We are all the same and infinitely different. We carry separate dreams, fears and failings. But we are bound to one another in love. That’s the way it was always meant to be.

Beneath all of our arrogance, insecurities, doubts and fragility is a beating heart seeking connection.

 


 

Too often we let things stop us from reaching out, from crossing the street or baking a batch of muffins. But I’ve tasted and seen that God is good. I know now that this way is the best way.

 

“Welcoming strangers and making friends. Picking up the stragglers and inviting them in. Humbling ourselves and letting others go first.”

 

That’s what Jesus did and that’s what he’s asked us to do too.

 

And as much as I’d like to keep my head down and my blinds drawn… I simply cannot ignore this call. And now I’ve got a taste of it I really can’t stop.

 

I keep getting these heart nudges to be the one to say hello, to ask someone to join in, to give without getting anything in return.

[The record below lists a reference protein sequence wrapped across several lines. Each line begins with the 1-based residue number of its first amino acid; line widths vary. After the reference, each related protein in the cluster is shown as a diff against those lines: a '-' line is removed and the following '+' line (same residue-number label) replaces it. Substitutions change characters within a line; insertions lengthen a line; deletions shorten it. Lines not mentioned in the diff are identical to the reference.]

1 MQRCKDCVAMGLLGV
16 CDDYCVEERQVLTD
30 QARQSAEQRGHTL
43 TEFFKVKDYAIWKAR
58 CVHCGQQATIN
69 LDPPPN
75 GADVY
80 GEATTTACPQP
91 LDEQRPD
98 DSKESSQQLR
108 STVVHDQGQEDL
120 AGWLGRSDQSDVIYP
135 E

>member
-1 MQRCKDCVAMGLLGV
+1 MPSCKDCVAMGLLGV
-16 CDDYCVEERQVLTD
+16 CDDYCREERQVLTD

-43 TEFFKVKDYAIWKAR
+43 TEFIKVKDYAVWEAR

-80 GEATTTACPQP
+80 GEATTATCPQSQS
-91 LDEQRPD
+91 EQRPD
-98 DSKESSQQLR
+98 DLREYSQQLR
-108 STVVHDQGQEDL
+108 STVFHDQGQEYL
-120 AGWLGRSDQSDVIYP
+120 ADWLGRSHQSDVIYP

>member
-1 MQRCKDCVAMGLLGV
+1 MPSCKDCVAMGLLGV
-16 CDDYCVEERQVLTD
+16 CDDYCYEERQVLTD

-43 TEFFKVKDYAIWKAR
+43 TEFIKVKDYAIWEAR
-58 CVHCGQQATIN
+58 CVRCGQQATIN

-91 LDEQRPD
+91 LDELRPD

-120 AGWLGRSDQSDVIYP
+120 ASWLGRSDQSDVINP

And what I’ve found is as much as I give, it’s returned to me pressed down, shaken together, running over. That’s the way it is, we give the little we have and get immeasurably more in return.

 

So we can play it safe, we can colour within the lines and do only what is necessary or we can move beyond our bubbles of consistency and uniformity. We can move towards the unknown, uncommon and unfamiliar because it is there that we find one of those delightful thin places where heaven meets earth.

 

That’s the gift of our diversity.

the-gift-of-our-diversity

P.S. Welcome to the new blog! I hope you like what you’ve seen so far. In this space I’m going to be writing about living intentionally, building relationships and finding encouragement for your everyday life and I’d love to have you stick around for more. Feel free to Follow my blog with Bloglovin, connect on Facebook or follow along behind the scenes on Instagram.